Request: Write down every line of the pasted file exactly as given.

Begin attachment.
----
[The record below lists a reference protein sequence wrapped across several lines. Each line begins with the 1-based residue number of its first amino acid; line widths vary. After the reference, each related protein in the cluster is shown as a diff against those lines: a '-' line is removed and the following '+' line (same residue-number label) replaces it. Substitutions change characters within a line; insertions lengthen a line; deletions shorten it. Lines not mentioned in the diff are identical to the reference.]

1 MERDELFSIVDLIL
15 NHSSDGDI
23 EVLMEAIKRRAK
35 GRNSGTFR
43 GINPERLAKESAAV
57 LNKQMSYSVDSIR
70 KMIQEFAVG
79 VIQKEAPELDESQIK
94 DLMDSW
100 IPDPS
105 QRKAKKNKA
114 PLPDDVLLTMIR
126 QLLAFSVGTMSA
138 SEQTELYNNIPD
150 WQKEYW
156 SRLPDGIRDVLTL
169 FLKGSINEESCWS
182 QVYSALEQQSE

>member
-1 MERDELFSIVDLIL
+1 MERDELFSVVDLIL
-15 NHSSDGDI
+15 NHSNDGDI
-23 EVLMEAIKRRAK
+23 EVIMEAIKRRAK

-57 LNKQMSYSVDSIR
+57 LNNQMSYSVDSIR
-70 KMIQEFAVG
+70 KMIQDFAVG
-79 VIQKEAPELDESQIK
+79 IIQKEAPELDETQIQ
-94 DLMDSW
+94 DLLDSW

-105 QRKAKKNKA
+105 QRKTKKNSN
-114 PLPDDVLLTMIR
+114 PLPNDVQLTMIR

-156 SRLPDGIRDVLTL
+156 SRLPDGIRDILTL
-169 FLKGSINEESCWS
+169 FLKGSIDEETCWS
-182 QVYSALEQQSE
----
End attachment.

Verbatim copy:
[The record below lists a reference protein sequence wrapped across several lines. Each line begins with the 1-based residue number of its first amino acid; line widths vary. After the reference, each related protein in the cluster is shown as a diff against those lines: a '-' line is removed and the following '+' line (same residue-number label) replaces it. Substitutions change characters within a line; insertions lengthen a line; deletions shorten it. Lines not mentioned in the diff are identical to the reference.]

1 MERDELFSIVDLIL
15 NHSSDGDI
23 EVLMEAIKRRAK
35 GRNSGTFR
43 GINPERLAKESAAV
57 LNKQMSYSVDSIR
70 KMIQEFAVG
79 VIQKEAPELDESQIK
94 DLMDSW
100 IPDPS
105 QRKAKKNKA
114 PLPDDVLLTMIR
126 QLLAFSVGTMSA
138 SEQTELYNNIPD
150 WQKEYW
156 SRLPDGIRDVLTL
169 FLKGSINEESCWS
182 QVYSALEQQSE

>member
-1 MERDELFSIVDLIL
+1 MERDELFSVVDLIL
-15 NHSSDGDI
+15 NHSNDGDI
-23 EVLMEAIKRRAK
+23 EVIMEAIKRRAK

-57 LNKQMSYSVDSIR
+57 LNNQMSYSVDSIR
-70 KMIQEFAVG
+70 KMIQDFAVG
-79 VIQKEAPELDESQIK
+79 IIQKEAPELDETQIQ
-94 DLMDSW
+94 DLLDSW

-105 QRKAKKNKA
+105 QRKTKKNSN
-114 PLPDDVLLTMIR
+114 PLPNDVQLTMIR

-156 SRLPDGIRDVLTL
+156 SRLPDGIRDILTL
-169 FLKGSINEESCWS
+169 FLKGSIDEETCWS
-182 QVYSALEQQSE